SSTP: You kind of hinted at where the idea for the murder came from. It isn’t, as Law and Order used to say, “ripped from the headlines,” but it is based on a real instance, isn’t it?

EB: Sort of. Not the specificity of the murder, but that murder just seemed so weird. I understand why you would kill someone if you weren’t in their will, you’d be overcome with rage and then you’d do that, but if you were thinking at all rationally, it just seems like a weird choice. I’m working on the second novel right now, and in both cases, the solution to the mystery has been about emotion.

SSTP: How did you come up with the means of your murder, though? Chucking someone off a balcony may not be that unusual, but drowning in a vichyssoise certainly is.

EB: That happened because I wanted to make the joke! That he’d died in his sleep, when he’d actually died in his soup.  The real difficulty was figuring out how someone could actually die in their soup, so the joke kind of forced all the rest of it. [One of the other murders], I just wanted to write a scene where someone had been bashed over the head. I’d read an article about different kinds of mysteries: cozy, light, thriller, suspense, there’s all these different categories. And it said that in the cozy mystery, they never really describe the body, so I was like, “well, mine is not a cozy mystery, so I will describe the body!” As a writer, there’s just some things that you want to write. And the soup thing just made me laugh every time I read it.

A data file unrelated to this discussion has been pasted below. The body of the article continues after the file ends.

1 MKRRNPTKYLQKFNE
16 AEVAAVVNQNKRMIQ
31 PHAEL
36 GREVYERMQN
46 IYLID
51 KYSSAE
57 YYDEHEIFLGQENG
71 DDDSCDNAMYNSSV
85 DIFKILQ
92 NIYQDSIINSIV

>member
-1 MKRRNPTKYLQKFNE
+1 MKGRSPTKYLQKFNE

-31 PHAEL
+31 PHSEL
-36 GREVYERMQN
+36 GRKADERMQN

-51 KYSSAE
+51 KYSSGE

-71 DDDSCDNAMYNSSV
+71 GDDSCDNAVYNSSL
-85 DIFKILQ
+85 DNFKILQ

There was an episode of CSI where a woman dry-drowns. And that is why there is a scene in the novel where Rachel calculates how much soup is in the bowl.

SSTP:  I’m assuming you probably did more research on this than going back to old television shows.

EB: Well, I did a lot of research at various points, things like, how deep is a soup bowl. I actually measured soup bowls. I took a deliberate trip to Paris to figure out the area. But I did a lot of research backwards. For example, when I was in Paris, I didn’t know there’d be a scene where they take a taxi cab. When I got home and wrote that scene, I had no idea what a cab in Paris looked like. The internet was my best friend. I don’t think I could have written this without the internet.

SSTP: For your police inspector, did you have anyone you talked to about police work? Or was he going to be a minor character so that you could just say ‘we’ll have him come in when we need him to’?